Thank you! I was recently discussing the Connaught Rangers and their striking war record in the Great War with some people in Dublin. They Connaught Rangers were full of West Belfast boys who did not join the battalions of the Ulster Division, as surprisingly many others did.

  • Nevin

    Here’s a video link to the committee session. Tea and coffee 4m in – and next week’s ‘free lunch’ at 1h 3m in. You can also learn about the future DfC – the Department for Communities.

    I got a laugh from Arlene on Tuesday in the gift and coffee shop when I showed her my £1.15 purchase – for the day that was in it!

  • Brian Walker

    Definitely a footnote of history…

  • SeaanUiNeill

    I’ve come on a great deal of how this kind of thing harms even very self-reliant women, and the back story of the woman’s own experiences of quite serious abuse on the trading floor in an earlier career make her response quite moderate in my opinion. The flood of hatred and mockery that has erupted at her across the internet, and the warnings that she has now aborted her career make me even more inclined to find her response fully justified.

    Thanks genjinn for your perceptive comments here.

  • SeaanUiNeill

    Auchinleck is frequently criticised for his own failures against Rommel, but he was starved of the sort of logistical support that Monty and Alexander could deploy after the Auk was sacked, or so I was told. Interestingly, the Alamein engagement was rooted in the Auks plans, which, I was also told, Monty simply did not understand. Luckily for Monty the logistical famine was now Rommel’s. Despite what Wikipedia tells us, I have as yet to meet anyone from the North African campaign who has anything but praise for Auckinleck’s command decisions at the time.

    They certainly did not hand out MMs without some serious action, so your late father in law is someone to be proud of. And the Auk did not simply rubber stamp such recommendations, so his name means something here. I wish you every good luck in your researches.

  • SeaanUiNeill

    Respectfully, Anglo=Irish, not every woman has had a decent man for a father, with the empowerment that brings. I know of all too many vulnerable women who have achieved some professional success but for whom such “compliments” are profoundly threatening and invasive, flagging as they do ugly experiences of aggressive sexualised pressure at earlier points in their careers and lives.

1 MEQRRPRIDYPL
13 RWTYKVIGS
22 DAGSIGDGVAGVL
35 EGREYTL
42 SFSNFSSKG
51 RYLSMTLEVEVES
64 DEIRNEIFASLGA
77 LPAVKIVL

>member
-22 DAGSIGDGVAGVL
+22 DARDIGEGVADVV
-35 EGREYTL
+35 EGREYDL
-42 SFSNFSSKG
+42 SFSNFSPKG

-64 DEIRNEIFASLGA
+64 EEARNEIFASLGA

But I should also say that I come from a generation that holds doors open and offers seats on crowded trains to women, and still feel upset when I’m snubbed for such actions.

  • Nevin

    Bluestone is copper sulphate and it was combined with washing soda and water as a mixture to control blight.

  • Nevin

    Curiously enough, Charlotte doesn’t appear to have a problem with legal firms using appearance as a means of touting for business:

    Proudman has been using LinkedIn since she was an undergraduate. “I was embarking on a career in a competitive profession and wanted to connect with likeminded lawyers to enhance my prospects,” she says. “Being on LinkedIn is encouraged by chambers — it can help attract clients.”

    Having a photo is standard practice, “to be more personable”, and she has heard of companies that organise official photo shoots for their staff’s LinkedIn pictures and will talk about how women should dress and what makeup they should apply. .. source

  • gendjinn

    If only we wouldn’t show up to fight, just leave the generals and the monarchs to it, the world would be a far better place.

    Blake’s 7 had a decent episode along those lines.

  • gendjinn

    I’ve heard the same things about Auckinleck. That Monty was parachuted in so that the right kind of person would be taking the credit for victory in North Africa.

    Monty exemplified the saying “Amateurs study strategy, professionals study logistics.”

  • the rich get richer

    Well Doh ! (only joking)
    Why o why don’t we do this ?

  • gendjinn

    Ahhh, I get it now – “she was asking for it” was she?

  • gendjinn

    It takes greater courage to be shot at dawn than to follow orders and kill others.

  • Nevin

    I don’t know what you’ve got but I hope it’s not contagious.

  • gendjinn

    Don’t worry, you’ve been immunised against logic & facts.

  • Nevin

    If I can coin a phrase, you’re a quare jeg.

  • SeaanUiNeill

    I’ve had a career in film and television, with a lot of involvement with the music business through the sudden requirement for music videos for every newly released song from the 1980s. With sexual harassment and abuse rife, I like to think that I could use the fact that I ran a small company of my own to develop a safe space for those very talented people (actually both male and female, don’t forget the possible abuse of men) who were working with me.

  • SeaanUiNeill

    I think it turned out alright because of the massive effort to organise a future campaign by the Auk and those who preceded him. My uncle always contended that had Richard O’Connor, who first developed many of the features that would characterise the successful north African fighting, not been stripped of the forces he’d beaten the Italians with [to be squandered in Greece] and been captured soon after Rommel’s arrival, there might have been a much earlier end to the north African campaign. But what happened happened, and Monty became a household name standing on the shoulders of others, although little O’Connor was hardly a giant in anything but military skill.